With its international headquarters in Germany, IAV Automotive Engineering is one of the leading engineering and design providers for the automotive industry, working for automakers and component suppliers such as Audi, Bentley, BMW, Chrysler, Daimler, Ford, General Motors, Porsche, and Volkswagen. One of the company’s recent projects involved testing and validating in-vehicle radio and navigation systems for one of Germany’s leading car manufacturers.
IAV must perform thorough RF signal testing on these devices for all common analog and digital broadcast standards in Europe, including AM/FM, RDS, TMC, DAB/DMB, GPS, and HD Radio (IBOC). The company tests signals on various device models with a variety of functions and for diverse types of radio programming. In addition, these devices must be tested in various environmental and driving conditions throughout Europe, from a sunny day in London to a snowy night on winding roads in the French Alps.
Reproducible and Repeatable Methods
As part of this evaluation, IAV first performed static test and validation in the lab using a typical signal generator to measure metrics such as threshold, sensitivity, and signal-to-noise ratio. However, many problematic RF signal behaviors can only be experienced in a dynamic environment such as a moving vehicle. These impairments include multipath interference that occurs when a signal bounces off city skyscrapers, or weather-related fading and distortion due to fog and rain. Mathematical models and test file libraries fall short in emulating these degradations.
As a result, IAV sends dozens of “expert listeners” on the road every year to detect signal glitches for every possible test case. However, because this method offers no reproducibility — test engineers are required to travel for every radio model and every signal — this method becomes time-consuming and costly.
IAV needed to assemble a library of comparison points to help evaluate different devices under the same signal with different conditions, and under different signals with the same conditions, as well as other permutations. They needed repeatability to make their test and validation operations as efficient as possible.
Record and Playback Capability
To help address these challenges, IAV worked with engineers from Averna. IAV purchased the Averna RF Signal Record and Playback System — a turnkey solution for recording real-world signals and playing them back for laboratory analysis and part of the Universal Receiver Tester (URT) platform.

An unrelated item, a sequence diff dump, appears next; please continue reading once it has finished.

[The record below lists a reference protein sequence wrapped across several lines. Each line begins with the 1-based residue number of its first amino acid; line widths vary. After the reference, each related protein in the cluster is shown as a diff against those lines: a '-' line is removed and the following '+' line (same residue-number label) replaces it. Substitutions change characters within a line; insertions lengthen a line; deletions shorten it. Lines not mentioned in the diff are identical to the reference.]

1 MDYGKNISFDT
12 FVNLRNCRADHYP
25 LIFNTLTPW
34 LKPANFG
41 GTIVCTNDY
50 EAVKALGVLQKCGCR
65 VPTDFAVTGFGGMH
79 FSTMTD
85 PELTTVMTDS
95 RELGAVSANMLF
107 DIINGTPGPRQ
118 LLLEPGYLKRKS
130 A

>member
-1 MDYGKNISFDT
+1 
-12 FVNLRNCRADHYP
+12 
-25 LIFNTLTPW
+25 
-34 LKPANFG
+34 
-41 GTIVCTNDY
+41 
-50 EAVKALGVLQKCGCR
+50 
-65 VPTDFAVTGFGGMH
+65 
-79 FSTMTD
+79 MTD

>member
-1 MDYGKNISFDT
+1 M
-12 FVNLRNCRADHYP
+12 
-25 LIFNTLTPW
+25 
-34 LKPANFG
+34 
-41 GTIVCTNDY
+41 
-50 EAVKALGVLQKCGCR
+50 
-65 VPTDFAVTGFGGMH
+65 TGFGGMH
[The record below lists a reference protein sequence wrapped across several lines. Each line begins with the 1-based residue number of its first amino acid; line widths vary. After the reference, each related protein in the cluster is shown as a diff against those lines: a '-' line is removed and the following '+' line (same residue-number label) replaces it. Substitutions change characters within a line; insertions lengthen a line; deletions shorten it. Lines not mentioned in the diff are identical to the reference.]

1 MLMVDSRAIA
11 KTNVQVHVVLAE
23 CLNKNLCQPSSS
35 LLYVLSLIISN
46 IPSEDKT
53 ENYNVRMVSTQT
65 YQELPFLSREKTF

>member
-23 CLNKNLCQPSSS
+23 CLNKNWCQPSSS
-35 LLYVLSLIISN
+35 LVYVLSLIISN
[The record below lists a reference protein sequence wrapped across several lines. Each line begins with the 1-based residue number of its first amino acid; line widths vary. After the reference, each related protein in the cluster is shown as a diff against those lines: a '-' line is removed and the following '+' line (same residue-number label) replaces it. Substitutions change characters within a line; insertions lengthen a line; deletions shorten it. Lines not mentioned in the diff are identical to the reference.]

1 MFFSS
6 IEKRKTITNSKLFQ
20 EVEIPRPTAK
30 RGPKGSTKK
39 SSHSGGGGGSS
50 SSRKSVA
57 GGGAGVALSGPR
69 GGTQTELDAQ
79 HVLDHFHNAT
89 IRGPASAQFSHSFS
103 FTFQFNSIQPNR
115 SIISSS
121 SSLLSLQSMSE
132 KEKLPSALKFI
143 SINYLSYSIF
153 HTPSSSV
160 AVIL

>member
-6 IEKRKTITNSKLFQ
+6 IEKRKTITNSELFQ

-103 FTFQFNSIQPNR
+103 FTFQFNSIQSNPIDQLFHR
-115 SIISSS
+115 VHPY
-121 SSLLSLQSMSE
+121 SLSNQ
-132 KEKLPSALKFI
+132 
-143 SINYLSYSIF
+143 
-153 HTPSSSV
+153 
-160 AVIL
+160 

IAV built the record and playback system on the NI PXIe-1065 chassis, NI PXIe-8106 embedded controller, NI PXIe-5672 vector signal generator, and NI PXI-5661 vector signal analyzer, all from National Instruments (NI, Austin, TX). These key technologies offer up to 2 GB/s per-slot dedicated bandwidth for real-time data streaming from the RF module to the hard drive, as well as high-performance timing and synchronization capabilities. In addition, IAV created the software components using NI LabVIEW software.
The system was packaged for mobile use in an RF-shielded box that prevents noise and interference. The system ships with a DC/AC converter, a preamplifier system to optimize recordings with automatic gain control (AGC), and multimedia recording capabilities. Using off-the-shelf components from NI, IAV created a reliable turnkey system that the customer can use from the start of development, preassembled, and with no application software development required.
Custom RF Test Signal Library
Engineers at IAV can take the record and playback system on test drives in the trunk or back seat of a vehicle with the DC power supply connected to the vehicle’s battery. After connecting the antenna to the system, test engineers access the graphical user interface (GUI) through a laptop and LAN connection to control signal frequency, bandwidth, and amplification while recording a dynamic signal. IAV uses this method to record a variety of radio and navigation signals as they build a proprietary test file library for convenient playback at any time.
To further enhance this library, IAV records video and GPS data to capture the environmental context affecting the signal(s). For instance, IAV can record the exact location of the vehicle when the impairment occurred, and what the precise weather and road conditions were like. Because IAV engineers do not need to perform as much field testing, they invest more time into further improving device quality by subjecting the devices to more real-world signals and impairments in a condensed time period.
With the record and playback system, IAV can now instantly share recorded data with device manufacturers, component manufacturers, and automakers so that all parties can troubleshoot in-vehicle radio and navigation devices with identical signals, impairments, and environmental contexts to find the source of the problem. Thus, those responsible for product quality can remotely troubleshoot the devices.
This article was contributed by Etienne Frenette and Daniel Cox of Averna, and Hans-Joachim Tepper Tepper and Jeremy Goddard of IAV Automotive Engineering. For more information on the National Instruments products used in this application, visit http://info.hotims.com/40440-542 .